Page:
Comedy-show patron who claimed that Andy Dick rubbed his namesake on his face drops his claim
Here's a refreshing change of pace — Andy Dick isn't in legal trouble over alleged sexual misconduct.
A lawsuit against former "NewsRadio" star filed by a concert patron who claimed that Dick rubbed his bare genitals on his face has been dismissed, according to court papers filed in U.S. District Court in Dallas County, Texas, on Tuesday.
According to the papers, the patron, Robert Tucker, has dismissed his claims against Dick with prejudice against re-filing.
Tucker initially filed suit in May 20, claiming that he had attended a December 2010 performance by Dick at Trees performance venue in Dallas as part of the "Stocking Stuffer Comedy Tour."
Tucker alleged that, when he asked Dick for an autograph, the comedian — clad in a "red skirt, black top and a wig" — gave him something else altogether.
According to the suit, Dick "took control of Plaintiff's head with his left hand and pulled down his costume skirt with right hand, exposing the fact that he was not wearing underwear beneath the skirt. Defendant Dick then, while still controlling Plaintiff's head with his hand, forced his genitals against the left side of Plaintiff's face."
Hopefully, that's not a move that Dick will be pulling during his current stint on "Dancing With the Stars."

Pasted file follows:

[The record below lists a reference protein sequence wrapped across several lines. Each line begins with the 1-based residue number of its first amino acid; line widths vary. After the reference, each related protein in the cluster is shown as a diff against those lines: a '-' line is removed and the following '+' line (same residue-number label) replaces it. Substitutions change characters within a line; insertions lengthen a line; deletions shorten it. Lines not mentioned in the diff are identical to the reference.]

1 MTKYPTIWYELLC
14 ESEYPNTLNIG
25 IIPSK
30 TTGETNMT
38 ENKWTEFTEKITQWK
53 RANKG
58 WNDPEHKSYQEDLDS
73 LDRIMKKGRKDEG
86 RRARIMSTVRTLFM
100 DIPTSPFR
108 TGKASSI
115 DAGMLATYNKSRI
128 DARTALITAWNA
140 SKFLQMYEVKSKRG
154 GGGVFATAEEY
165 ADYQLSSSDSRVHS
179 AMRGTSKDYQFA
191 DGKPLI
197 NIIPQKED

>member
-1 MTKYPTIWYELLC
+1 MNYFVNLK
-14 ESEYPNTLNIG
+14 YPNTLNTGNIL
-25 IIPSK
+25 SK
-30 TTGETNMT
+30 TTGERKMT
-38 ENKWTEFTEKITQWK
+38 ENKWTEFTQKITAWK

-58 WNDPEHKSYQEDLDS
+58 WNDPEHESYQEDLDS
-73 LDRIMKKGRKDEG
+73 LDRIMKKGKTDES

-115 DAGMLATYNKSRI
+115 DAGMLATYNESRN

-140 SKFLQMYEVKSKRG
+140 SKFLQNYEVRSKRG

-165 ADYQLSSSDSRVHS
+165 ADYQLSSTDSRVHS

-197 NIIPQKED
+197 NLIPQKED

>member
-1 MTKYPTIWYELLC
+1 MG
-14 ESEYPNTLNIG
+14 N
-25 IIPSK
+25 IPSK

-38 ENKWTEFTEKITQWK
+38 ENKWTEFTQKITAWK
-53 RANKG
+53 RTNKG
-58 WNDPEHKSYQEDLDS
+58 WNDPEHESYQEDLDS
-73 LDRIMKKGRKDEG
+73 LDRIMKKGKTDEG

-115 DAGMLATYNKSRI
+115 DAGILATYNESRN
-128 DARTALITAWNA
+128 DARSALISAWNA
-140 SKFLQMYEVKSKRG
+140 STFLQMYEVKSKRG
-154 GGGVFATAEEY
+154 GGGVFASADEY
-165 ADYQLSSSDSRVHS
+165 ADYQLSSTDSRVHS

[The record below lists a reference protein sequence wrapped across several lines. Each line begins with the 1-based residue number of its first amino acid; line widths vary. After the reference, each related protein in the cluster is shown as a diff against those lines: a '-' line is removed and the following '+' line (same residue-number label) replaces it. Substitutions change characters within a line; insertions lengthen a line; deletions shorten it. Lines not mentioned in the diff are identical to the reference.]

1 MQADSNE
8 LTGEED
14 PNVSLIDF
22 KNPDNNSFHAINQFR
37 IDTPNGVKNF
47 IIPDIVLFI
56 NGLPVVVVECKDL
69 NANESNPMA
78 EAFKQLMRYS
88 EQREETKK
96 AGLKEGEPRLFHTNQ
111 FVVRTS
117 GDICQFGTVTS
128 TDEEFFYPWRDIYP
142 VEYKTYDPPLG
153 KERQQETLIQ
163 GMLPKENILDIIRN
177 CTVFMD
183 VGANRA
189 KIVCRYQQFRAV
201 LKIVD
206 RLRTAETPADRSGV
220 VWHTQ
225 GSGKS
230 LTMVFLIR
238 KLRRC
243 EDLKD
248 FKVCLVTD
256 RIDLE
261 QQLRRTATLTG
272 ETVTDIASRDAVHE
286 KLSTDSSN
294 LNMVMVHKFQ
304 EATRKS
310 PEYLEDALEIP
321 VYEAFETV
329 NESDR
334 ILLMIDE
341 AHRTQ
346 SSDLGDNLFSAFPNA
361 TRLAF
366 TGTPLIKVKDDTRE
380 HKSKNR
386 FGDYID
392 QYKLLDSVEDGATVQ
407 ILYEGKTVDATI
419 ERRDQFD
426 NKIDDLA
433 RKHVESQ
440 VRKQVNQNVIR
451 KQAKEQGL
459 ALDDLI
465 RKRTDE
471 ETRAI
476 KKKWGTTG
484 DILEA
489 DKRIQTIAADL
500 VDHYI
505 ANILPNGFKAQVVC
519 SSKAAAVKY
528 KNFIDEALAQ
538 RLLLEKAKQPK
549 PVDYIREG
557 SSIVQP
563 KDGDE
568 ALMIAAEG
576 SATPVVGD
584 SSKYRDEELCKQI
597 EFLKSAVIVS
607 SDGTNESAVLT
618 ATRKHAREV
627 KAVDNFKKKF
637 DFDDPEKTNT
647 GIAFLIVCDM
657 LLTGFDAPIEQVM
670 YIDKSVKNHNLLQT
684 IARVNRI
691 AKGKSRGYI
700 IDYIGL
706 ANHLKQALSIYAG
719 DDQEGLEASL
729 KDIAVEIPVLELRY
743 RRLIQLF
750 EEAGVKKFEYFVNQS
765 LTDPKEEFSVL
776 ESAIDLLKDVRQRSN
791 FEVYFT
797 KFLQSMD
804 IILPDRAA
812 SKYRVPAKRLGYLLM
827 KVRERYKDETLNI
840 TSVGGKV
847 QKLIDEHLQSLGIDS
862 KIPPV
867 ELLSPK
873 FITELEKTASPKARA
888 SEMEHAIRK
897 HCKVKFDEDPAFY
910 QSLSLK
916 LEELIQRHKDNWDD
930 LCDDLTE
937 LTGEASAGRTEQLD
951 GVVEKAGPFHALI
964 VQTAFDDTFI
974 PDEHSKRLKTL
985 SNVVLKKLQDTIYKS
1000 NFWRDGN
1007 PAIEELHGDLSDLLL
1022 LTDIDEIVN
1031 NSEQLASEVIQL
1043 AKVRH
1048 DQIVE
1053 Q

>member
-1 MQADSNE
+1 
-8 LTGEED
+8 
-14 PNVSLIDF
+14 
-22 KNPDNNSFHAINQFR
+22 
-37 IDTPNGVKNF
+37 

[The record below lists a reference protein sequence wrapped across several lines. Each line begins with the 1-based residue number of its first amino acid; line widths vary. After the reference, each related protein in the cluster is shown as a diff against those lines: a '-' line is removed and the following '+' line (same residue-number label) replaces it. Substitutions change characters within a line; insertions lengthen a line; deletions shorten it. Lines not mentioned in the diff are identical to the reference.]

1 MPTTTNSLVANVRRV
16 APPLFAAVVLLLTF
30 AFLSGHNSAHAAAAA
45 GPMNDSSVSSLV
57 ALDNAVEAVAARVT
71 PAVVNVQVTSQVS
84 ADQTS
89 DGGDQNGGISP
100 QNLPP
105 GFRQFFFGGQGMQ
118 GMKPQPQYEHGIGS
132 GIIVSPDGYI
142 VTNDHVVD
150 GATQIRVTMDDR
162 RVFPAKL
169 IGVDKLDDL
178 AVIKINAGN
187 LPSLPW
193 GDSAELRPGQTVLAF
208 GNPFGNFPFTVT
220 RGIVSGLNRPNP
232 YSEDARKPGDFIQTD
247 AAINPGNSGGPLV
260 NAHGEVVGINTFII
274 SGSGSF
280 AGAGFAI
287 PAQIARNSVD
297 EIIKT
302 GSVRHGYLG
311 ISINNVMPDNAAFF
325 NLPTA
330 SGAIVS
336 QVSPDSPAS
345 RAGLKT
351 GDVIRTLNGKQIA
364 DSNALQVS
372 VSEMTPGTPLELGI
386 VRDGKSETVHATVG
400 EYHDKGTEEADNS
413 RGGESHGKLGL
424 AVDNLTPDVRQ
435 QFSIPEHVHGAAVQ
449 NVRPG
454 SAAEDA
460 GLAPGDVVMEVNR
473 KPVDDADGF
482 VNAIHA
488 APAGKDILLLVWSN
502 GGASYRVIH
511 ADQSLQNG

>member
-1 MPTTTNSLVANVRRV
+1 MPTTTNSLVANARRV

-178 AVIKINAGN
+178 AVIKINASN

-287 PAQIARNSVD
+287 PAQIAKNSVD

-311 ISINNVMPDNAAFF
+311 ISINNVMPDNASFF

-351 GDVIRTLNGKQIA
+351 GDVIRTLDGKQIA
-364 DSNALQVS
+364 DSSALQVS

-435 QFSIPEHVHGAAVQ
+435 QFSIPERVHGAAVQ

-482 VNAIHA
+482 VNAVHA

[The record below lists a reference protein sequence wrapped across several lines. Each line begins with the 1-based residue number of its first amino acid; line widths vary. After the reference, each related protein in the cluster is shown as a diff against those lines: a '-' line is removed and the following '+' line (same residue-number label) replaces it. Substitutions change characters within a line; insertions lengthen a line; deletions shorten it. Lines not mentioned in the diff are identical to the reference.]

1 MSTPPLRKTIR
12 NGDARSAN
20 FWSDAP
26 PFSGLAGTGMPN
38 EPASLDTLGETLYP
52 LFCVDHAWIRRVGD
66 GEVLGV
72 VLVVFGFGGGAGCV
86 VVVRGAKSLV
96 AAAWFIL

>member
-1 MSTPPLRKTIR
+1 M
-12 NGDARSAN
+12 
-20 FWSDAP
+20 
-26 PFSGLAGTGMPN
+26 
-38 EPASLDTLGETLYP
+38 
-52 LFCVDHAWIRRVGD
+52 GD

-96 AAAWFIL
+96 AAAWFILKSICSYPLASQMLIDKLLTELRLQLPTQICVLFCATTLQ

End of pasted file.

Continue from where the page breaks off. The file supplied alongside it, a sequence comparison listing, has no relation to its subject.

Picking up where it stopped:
"Plaintiff immediately pulled away," the suit notes.
Also read: Another Andy Dick Arrest
While Tucker made a physical escape, his suit claimed that he suffered "severe and long-lasting emotional distress," and that he was "harassed and ridiculed by the workers he supervises as well as his management peers."
The suit alleged offensive physical contact, intentional infliction of emotional distress and defamation by conduct by Dick. Tucker's claim also named United Talent Agency and the venue, because "UTA and Trees knew or should have known that Andy Dick was becoming increasingly disruptive during his performances, as he would occasionally assault customers, guests and even fellow performers without provocation."
Tucker had been seeking damages for past and future mental anguish, injury to character or reputation in the past and future and defamation, as well as exemplary damages.
Dick's company, Pollywog Entertainment, and the attorney for Trees in this case have not yet responded to TheWrap's request for comment.
Pamela Chelin contributed to this report.
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